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 Post subject: Heat Treatment of Pearls
PostPosted: Thu Aug 10, 2006 3:55 am 
How do you go about detecting, and diagnostically identifying heat treatment in pearls?


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PostPosted: Thu Aug 10, 2006 10:19 am 
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I am not aware of heat treated pearls. What is your sourse for this information?

After harvest both freshwater and Akoya pearls are routinely bleached.

With pearls of lower quality, the following treatments can be a salvation:

Dyeing - The use of silver nitrate to darken the nacre of the pearl. Akoya pearls are often "pinked" to increase their rose blush.
Irradiation - The use of gamma rays to darken the nucleus of the pearl in akoya pearls and the nacre layers in freshwater.
Luster treatments - A coating treatment is placed on the surface of the pearl to artificially enhance the luster.


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PostPosted: Thu Aug 10, 2006 11:03 am 
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That was a new one on me as well.

I guess heat treatment is going on now to some extent.

Some reading here, down the page a bit.

http://www.tucsonshowguide.com/stories/ ... earlid.cfm


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PostPosted: Fri Aug 11, 2006 3:48 pm 
This heat treatment thing on has in fact gone on for some time. The chinese have pioneered this method, and are responsible for producing some beautiful golden coloured pearls.

The last time I encountered them was some months back. One beautiful strand of golden pearls, but there isn't much documentation about the treatment. I read something about fluorescence somewhere but I can't put my finger on it.

This pearl heat treatment thing just hit me in my recent trip to Vietnam(they have lots of pearls and jade there!) so I decided to find out more about this treatment.

Does anyone have lab experience with them?


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PostPosted: Tue Aug 15, 2006 5:59 am 
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Golden pearls are usually a result of natural color in pearls or by dyeing.
Natural coloured golden pearls are usually found in South Sea pearls (pinctada maxima) and sometimes Akoya pearls (pinctada fucata martensii) can have a medium yellow color.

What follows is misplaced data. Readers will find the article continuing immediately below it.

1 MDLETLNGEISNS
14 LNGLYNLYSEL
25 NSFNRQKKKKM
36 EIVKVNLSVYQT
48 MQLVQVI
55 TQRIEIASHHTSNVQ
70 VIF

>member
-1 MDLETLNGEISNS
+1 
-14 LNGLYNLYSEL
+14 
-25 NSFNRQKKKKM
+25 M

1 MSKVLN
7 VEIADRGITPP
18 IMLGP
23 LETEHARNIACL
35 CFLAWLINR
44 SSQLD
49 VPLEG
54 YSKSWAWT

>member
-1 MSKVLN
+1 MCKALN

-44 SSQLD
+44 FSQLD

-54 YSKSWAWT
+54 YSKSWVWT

Heat treatment is done by placing the pearls for a few days in heating cabinets at a temperature of up to 80°C.

Akoya pearls without treatment are often light yellow in color. This is not a popular color thus they are bleached or dyed golden yellow.

Heat treatment is done to improve the luster of pearls which is usually done after cold treatment/bleaching (cold treatment means soaking the pearls in bottles of hydrogen peroxide solution under intense light of about 33°C-40°C).

Pearls that do not undergo cold treatment before bleaching are usually soaked in distilled water to avoid drying out the pearls during heat treatment.

Heat treatment in Akoya pearls can make the nacre brittle and thus prone to peeling.

In freshwater pearls (usually hyriopsis cumingii), heat treatment is done first before cold treatment due heat treatment retains more conchiolin thus turning the pearls brown.


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PostPosted: Wed Aug 16, 2006 7:13 pm 
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Don’t they irradiate freshwater cultured pearls a lot as well too change them into many different colors as well as adding a sheen to them? And its very hard to detect as well from what I understand.
I don’t think there is much luck irradiating saltwater cultured pearls to change color if I remember correctly.

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PostPosted: Wed Aug 16, 2006 9:54 pm 
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Irradiating pearls is an expensive treatment than dyeing and Chinese factories cannot afford them. Thus, irradiation treatment is usually done in more expensive pearls. In Japan, Akoya pearls and some South Seas are irradiated.

Irradiation turns the pearls black. The many different colors in black pearls that you see maybe one of the following:
1) Tahitian pearls may have natural peacock colors even when not treated.
2) The pearls may have undergone metal vapor deposition. Niobium gives the pearls a rainbow metallic sheen.
3) Some freshwater pearls may retain their orient after being dyed inside out.


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